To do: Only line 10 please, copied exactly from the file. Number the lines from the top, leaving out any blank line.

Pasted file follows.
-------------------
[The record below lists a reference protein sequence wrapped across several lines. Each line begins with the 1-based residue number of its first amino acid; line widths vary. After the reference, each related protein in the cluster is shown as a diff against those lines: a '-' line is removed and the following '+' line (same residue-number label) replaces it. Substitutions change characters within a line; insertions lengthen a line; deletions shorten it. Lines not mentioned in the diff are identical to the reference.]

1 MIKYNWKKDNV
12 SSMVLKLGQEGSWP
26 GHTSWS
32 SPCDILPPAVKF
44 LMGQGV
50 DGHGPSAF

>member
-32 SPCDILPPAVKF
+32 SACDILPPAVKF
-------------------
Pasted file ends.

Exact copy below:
+32 SACDILPPAVKF